-i 1 -o 1 the input and out data are in units of \(kcal/mol\)
    -q 100 -n 1000 -k equilibrate the system for 100,000 cycles first; then run swham for 1,000,000 cycles
    -x 2000 2000 exchange attempts per RE cycle to reach the infinite swapping limit
    -s 1-16 -p 2 print out the second property (binding energy) of each observation sampled at the first \(16\) \(\lambda\)-states (\(200\ K\))
  3. Next we plot the RE-SWHAM estimates of the equilibrium distribution of the interested \(\lambda\)-state (\(T=200\ K\); \(\lambda=1.0\)), and compare the RE-SWHAM estimate with the raw data. To construct the histogram based on the RE-SWHAM estimates, run the command

    ./Histogram.py -f reswham.out -i 16 -b 100 -n -45 -x -10 -a > bindingE_swham.hist
    
    -f reswham.out -i 16 read the sixteenth column of the file "reswham.out" as the data points
    -b 100 totally 100 bins in the histogram
    -n -45 -x -10 the minimum of the histogram is \(-45\ kcal/mol\) and the maximum is \(-10\ kcal/mol\)
    -a the probability of the data points \(<\ -45.0\ kcal/mol\) and \(> 5.0\ kcal/mol\) are included in the first and the last bin respectively.

    To construct the histogram based on the raw data sampled at the \(\lambda\)-state (\(T=200\ K\); \(\lambda=1.0\)) by BEDAM, run the command

    ./Histogram.py -f Data/T_01_lambda_16.dat -i 2 -b 100 -n -45 -x -10 -a > bindingE_rawdata.hist 
    

    Then we compare these two histograms. This can be done by running gnuplot (>v5.0) and loading the file "bindingE.gnu". The resulting plot should look like this

    bindingE200.jpg

    As can be seen, (1D) replica exchange had not converged at \(200\ K\) after \(72\ ns\) simulations. Applying RE-SWHAM to this unconverged data set led to significant improvements for the binding energy distribution at \(200\ K\) by using information from the simulations at higher temperatures.1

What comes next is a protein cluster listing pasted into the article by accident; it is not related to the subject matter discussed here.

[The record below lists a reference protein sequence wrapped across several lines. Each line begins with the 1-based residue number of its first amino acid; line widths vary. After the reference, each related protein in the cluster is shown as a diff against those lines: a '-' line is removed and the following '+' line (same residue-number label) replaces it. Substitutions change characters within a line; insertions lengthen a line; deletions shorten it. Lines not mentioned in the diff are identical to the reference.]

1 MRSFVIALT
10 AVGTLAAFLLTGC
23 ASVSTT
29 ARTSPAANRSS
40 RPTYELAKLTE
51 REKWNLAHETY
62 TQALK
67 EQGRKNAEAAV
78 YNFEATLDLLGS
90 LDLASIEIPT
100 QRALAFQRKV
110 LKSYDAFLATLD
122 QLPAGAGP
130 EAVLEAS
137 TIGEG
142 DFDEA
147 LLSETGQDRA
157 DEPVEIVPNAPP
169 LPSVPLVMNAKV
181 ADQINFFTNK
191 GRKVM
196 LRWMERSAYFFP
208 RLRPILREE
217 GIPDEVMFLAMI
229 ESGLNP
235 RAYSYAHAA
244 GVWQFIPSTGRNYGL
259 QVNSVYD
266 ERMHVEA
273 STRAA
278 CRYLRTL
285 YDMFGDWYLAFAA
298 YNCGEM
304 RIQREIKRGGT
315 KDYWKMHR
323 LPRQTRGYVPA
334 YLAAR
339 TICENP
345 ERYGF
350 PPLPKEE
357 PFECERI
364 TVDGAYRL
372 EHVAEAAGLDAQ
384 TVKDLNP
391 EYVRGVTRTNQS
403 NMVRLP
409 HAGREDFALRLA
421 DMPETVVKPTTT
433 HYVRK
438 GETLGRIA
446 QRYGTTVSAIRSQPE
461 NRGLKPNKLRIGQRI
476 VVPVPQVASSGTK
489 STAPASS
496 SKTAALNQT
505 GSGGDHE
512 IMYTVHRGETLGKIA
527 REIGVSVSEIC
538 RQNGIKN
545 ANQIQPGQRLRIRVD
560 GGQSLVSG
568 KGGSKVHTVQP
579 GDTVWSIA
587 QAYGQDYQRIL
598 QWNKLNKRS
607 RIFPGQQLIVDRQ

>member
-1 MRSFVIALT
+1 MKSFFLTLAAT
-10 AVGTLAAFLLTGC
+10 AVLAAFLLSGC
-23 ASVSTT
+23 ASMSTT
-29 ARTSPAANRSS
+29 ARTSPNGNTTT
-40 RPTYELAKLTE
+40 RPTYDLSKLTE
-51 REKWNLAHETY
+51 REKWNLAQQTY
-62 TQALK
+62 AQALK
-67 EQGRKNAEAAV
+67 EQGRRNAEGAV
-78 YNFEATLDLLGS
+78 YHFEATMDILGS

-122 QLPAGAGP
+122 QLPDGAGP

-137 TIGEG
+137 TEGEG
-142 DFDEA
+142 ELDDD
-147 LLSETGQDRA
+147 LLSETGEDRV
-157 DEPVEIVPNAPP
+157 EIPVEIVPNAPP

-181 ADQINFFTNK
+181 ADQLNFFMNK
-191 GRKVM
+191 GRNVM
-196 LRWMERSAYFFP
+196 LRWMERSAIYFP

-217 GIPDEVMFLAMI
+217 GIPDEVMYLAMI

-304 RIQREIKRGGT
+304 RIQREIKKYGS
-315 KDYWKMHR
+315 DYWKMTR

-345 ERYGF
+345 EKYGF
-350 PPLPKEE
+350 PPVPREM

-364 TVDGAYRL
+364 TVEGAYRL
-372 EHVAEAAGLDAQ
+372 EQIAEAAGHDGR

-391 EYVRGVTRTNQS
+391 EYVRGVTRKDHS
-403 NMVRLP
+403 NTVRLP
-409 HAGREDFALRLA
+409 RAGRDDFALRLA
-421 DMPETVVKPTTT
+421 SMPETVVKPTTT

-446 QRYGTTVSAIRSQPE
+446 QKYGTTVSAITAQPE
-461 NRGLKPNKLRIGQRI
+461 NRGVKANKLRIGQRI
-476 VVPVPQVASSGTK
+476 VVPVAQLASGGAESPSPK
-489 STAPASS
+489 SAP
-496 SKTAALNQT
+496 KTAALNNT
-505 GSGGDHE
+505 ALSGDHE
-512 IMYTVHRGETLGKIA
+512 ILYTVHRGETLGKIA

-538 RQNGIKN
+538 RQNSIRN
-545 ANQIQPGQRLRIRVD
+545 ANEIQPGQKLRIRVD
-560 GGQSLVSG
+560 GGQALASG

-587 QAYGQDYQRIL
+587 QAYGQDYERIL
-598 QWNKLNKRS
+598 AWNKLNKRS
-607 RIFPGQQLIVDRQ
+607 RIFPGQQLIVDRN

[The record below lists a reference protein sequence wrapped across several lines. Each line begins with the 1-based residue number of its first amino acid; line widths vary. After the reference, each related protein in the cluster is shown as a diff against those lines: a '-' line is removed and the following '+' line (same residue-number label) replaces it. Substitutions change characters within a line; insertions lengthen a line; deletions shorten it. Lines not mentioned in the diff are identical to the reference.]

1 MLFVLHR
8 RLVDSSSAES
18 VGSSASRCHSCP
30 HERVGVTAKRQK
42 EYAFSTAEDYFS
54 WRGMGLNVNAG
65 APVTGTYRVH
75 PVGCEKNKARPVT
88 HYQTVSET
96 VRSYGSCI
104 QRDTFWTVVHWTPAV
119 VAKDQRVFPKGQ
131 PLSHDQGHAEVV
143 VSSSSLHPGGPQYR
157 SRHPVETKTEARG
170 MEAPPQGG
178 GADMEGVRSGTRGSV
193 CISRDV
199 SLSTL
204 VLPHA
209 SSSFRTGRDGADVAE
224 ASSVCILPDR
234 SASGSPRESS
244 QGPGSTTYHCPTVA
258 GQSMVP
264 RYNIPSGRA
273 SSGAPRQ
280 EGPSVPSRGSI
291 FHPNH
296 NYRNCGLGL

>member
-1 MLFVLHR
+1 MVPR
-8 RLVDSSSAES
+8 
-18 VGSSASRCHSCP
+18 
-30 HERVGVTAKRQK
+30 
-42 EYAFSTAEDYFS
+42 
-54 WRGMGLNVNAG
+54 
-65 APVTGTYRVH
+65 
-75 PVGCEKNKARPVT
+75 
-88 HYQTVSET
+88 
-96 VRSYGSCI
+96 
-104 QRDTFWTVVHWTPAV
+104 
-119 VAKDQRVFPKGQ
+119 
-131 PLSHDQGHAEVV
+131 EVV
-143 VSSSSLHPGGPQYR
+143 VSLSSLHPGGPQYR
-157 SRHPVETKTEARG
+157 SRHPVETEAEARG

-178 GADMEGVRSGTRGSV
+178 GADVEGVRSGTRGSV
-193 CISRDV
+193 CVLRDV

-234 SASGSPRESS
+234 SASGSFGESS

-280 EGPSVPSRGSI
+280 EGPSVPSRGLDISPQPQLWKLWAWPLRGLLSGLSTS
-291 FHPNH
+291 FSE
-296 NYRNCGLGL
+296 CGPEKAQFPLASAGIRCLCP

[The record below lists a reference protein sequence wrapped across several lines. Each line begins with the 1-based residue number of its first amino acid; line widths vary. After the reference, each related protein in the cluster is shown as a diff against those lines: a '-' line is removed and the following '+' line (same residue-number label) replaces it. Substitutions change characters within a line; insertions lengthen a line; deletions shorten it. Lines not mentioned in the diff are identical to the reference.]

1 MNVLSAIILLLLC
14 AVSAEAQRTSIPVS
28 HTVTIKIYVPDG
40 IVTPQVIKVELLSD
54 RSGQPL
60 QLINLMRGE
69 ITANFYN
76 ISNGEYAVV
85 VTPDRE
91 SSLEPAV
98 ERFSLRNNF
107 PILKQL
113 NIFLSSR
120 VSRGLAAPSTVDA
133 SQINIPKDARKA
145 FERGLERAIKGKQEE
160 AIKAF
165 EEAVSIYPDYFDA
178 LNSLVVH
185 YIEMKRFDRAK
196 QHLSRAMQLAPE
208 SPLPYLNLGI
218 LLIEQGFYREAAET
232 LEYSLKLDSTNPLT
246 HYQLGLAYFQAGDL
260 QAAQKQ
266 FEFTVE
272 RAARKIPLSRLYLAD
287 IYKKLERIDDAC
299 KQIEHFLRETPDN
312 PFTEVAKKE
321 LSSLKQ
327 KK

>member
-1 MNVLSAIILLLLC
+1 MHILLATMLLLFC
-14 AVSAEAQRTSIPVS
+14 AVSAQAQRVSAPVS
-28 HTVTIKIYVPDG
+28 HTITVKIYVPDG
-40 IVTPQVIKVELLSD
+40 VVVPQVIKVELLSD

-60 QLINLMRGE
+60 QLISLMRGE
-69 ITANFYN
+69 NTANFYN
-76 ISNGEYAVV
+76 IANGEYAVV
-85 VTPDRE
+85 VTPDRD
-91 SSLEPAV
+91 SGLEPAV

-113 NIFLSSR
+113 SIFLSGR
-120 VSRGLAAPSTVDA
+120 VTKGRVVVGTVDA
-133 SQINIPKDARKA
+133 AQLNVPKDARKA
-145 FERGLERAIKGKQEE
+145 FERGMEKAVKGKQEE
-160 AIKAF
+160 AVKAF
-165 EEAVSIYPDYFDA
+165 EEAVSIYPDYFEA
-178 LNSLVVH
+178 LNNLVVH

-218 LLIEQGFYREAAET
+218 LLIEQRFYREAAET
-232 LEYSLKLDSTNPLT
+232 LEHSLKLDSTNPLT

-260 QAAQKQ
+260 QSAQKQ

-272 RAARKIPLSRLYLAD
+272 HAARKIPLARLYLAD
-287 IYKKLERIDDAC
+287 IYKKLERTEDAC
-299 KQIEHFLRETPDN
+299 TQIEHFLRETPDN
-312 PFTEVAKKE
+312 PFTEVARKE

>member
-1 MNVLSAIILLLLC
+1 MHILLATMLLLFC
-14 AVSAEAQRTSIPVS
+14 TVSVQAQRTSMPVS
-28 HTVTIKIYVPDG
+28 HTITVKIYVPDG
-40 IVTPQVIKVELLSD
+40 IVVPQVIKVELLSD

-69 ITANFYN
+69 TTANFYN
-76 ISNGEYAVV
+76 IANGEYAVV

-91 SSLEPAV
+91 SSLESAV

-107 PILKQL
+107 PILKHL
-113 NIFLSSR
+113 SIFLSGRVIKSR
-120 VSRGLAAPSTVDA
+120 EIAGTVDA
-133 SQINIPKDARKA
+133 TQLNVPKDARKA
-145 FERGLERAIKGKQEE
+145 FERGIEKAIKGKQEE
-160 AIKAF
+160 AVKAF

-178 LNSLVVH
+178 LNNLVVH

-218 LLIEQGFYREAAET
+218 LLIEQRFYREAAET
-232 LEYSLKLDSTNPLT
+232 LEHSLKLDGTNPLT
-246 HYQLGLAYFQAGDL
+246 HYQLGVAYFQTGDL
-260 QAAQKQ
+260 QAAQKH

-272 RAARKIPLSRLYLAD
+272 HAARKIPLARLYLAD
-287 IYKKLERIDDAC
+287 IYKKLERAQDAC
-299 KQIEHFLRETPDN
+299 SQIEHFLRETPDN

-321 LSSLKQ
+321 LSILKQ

4. The output of the RE-SWHAM analysis, "reswham.out", contains the equilibrium distributions of binding energies of the \(16\) \(\lambda\)-states at \(200\ K\). It can be used to estimate the binding free energy at \(200\ K\) by using UWHAM. The UWHAM estimate of the binding free energy at \(200\ K\) is about \(-6.3\ kcal/mol\).2 We can separate the binding energies of each \(\lambda\)-state by running the command lines

    mkdir -p UWHAM/Data
    for i in {0..15}
    do
    let j=i+1
    filename=$(printf 'lambda_%02d.dat' $j)
    perl -wnal -e " /#/ or printf(\"%12d %12g\\n\", \$., \$F[$i]) " reswham.out > UWHAM/Data/$filename
    done
    

    Then the input file for UWHAM can be generated by following the steps explained in the example "Hamiltonian Replica Exchange".

  5. Another option to obtain the estimate for the binding free energy at \(200\ K\) is to run ST-SWHAM using the local jump algorithm

    /path of SWHAM/swham.o -d input4swham.dat -f stateinfo.dat -u 3 -i 1 -o 1 -q 50 -n 200 -g 50 -m -s 1-16 -x 12
    

    The explanations for options are:

    -d input4swham.dat read the file "input4swham.dat" for the information of observations
    -f stateinfo.dat read the file "stateinfo.dat" for the information of \(\lambda\)-states
    -u 3 use the type 3 potential function implemented in the SWHAM program
    -i 1 -o 1 the input and out data are in units of \(kcal/mol\)
    -g 50 -m run ST-SWHAM and print out the estimates of free energies every 50,000,000 cycles
    -q 50 -n 200 -m equilibrate the system for 50,000,000 cycles first; then run swham for 200,000,000 cycles
    -x 12 12 local jump attempts per ST cycle
    -s 1-16 print out the free energy estimates for the first \(16\) \(\lambda\)-states (\(200\ K\))

    Does the ST-SWHAM estimate for the binding free energy at \(200\ K\) agree with the UWHAM estimate?

Footnotes:

1

A Stochastic Solution to the Unbinned WHAM Equations (link)

2

Locally Weighted Histogram Analysis and Stochastic Solution for Large-Scale Multi-State Free Energy Estimation (link)

Author: Bin Zhang

Created: 2018-05-03 Thu 16:08